How to make fermented honey garlic

If you’re totally new to the art of fermentation, read my post with all the info you need to know: Fermentation 101

This was one of my first ferments, as I, my uncle, and neighbor keep bees, so there’s no shortage of raw honey here.

Why make it?

First of all, it’s crazy easy. Peel garlic. Pour honey. Put in a dark place and wait.

That’s it.

Another reason is that it increases the immune-boosting and medicinal properties of honey and garlic. Fermentation partially digests food for us, making more goodies bio-available.

It also tastes good. Use if for sauces, marinades, and glazes.

Feeling a cold coming on …

What you need

  • Raw honey. It must be raw for the wild yeast and good bacteria to be present. The nearer the source, the better.
  • Garlic, preferably organic. Grow your own; it’s easy!
  • A container with lid (airlock is optional). I use half-pint jars.

What to do

  1. Wash your container.
  2. Peel the garlic. This is by far the hardest part. Go ahead and mash it a bit if you need to–you want those juices to come out in the ferment and dilute the honey.
  3. Fill your container 3/4 full of peeled garlic.
  4. Pour raw honey over the garlic, which will float. That’s okay–we’ll deal with that later. Just make sure there is no more than one inch of headspace. I prefer one-half inch.
  5. Cover lightly and place in a cool, dark place. Don’t store it in too cold a room though, like a cellar. You don’t want the honey to crystallize.
  6. Swivel and rotate the jar daily to disturb the top of the ferment. 2-3 times per week, tighten the lid and turn the jar over. Let it rest like that for a while. I usually turn it over in the morning, and turn it upright after I get home from work. Just be sure to loosen the lid slightly after turning upright. The turning ensures nothing tries to grow on top of the ferment.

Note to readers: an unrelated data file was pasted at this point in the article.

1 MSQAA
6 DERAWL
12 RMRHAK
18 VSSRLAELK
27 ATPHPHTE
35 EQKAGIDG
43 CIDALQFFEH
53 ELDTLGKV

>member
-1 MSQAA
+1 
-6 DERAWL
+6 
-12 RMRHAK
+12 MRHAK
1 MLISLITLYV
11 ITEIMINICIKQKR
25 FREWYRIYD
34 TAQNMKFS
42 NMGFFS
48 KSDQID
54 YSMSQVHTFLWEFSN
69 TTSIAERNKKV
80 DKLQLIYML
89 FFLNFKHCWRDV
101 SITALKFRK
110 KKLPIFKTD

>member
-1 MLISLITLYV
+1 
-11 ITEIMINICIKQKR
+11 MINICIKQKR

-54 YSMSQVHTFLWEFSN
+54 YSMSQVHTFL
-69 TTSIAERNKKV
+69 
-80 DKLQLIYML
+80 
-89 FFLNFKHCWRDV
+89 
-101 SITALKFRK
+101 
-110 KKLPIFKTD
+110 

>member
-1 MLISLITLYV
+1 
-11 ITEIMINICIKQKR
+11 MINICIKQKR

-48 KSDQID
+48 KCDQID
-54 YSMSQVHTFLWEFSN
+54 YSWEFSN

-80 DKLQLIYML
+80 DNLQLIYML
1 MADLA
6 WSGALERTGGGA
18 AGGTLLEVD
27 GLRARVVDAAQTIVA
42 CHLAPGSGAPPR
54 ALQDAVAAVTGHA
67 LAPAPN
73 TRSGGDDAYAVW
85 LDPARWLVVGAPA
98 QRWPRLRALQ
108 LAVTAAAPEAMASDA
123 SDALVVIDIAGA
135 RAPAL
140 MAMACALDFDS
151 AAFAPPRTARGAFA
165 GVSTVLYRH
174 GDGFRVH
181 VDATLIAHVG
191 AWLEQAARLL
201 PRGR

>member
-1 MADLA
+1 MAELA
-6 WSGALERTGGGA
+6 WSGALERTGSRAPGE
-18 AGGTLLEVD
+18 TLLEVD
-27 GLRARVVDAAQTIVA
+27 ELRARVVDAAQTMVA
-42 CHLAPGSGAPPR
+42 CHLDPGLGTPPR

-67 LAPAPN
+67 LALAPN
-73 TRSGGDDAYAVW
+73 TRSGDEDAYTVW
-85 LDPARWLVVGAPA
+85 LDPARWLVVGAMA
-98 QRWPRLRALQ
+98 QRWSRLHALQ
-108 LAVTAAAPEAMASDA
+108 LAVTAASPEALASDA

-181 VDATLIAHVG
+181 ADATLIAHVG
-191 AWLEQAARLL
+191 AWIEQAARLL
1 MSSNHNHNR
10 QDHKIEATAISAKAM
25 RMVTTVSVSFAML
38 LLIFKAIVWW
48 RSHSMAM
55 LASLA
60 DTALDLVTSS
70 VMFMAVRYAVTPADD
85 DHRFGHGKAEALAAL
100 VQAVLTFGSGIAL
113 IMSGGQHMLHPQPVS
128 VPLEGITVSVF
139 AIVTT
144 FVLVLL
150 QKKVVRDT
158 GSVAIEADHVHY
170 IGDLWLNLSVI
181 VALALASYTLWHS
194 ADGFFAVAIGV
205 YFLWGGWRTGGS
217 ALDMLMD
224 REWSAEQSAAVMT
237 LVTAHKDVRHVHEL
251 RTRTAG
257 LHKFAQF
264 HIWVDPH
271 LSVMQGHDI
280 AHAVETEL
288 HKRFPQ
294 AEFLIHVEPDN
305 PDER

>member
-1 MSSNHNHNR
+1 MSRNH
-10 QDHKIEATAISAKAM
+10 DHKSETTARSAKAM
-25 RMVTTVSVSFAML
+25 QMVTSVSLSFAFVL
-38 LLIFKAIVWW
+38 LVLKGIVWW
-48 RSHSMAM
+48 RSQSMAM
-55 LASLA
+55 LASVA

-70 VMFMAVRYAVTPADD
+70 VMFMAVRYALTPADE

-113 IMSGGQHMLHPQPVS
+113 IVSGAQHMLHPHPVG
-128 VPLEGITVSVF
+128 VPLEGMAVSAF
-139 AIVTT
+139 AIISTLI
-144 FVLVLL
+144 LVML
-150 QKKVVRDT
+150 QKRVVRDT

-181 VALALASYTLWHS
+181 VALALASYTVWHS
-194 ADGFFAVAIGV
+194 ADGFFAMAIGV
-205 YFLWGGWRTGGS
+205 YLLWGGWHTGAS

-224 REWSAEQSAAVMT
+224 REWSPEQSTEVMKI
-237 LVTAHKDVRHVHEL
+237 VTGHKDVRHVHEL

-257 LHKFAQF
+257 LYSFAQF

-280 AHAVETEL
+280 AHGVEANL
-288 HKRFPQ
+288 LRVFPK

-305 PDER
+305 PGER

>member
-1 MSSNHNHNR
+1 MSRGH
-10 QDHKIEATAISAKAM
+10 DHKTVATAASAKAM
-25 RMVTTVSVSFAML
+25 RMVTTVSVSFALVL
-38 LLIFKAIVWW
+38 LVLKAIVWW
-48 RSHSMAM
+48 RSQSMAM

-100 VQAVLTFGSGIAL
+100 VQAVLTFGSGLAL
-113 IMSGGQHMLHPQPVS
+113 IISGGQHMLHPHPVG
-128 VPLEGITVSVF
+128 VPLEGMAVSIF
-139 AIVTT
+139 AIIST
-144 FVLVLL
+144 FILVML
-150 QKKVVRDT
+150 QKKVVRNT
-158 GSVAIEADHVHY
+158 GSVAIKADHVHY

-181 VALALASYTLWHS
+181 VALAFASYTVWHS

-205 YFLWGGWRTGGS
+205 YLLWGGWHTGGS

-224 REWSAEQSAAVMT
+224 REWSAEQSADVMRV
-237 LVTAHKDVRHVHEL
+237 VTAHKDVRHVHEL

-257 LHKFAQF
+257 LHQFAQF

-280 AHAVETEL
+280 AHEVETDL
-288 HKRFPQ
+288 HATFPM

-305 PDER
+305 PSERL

You should see some activity in a few days. The honey will thin significantly and bubbles of CO2 will be visible. That’s why it’s important to cover loosely–that gas needs somewhere to go.

The finished product.

Try it after two weeks, but it won’t really be ready in my opinion until four weeks in. Eat a clove or two and a spoonful of the garlic honey when you feel a cold or flu coming on. I make a new batch every six months, but it probably has a shelf life of more like 2-3 years, especially if you move it into smaller containers as you use it.

This is an easy, useful, flavor-filled ferment for anyone to try–fermenting newbies or experts alike!

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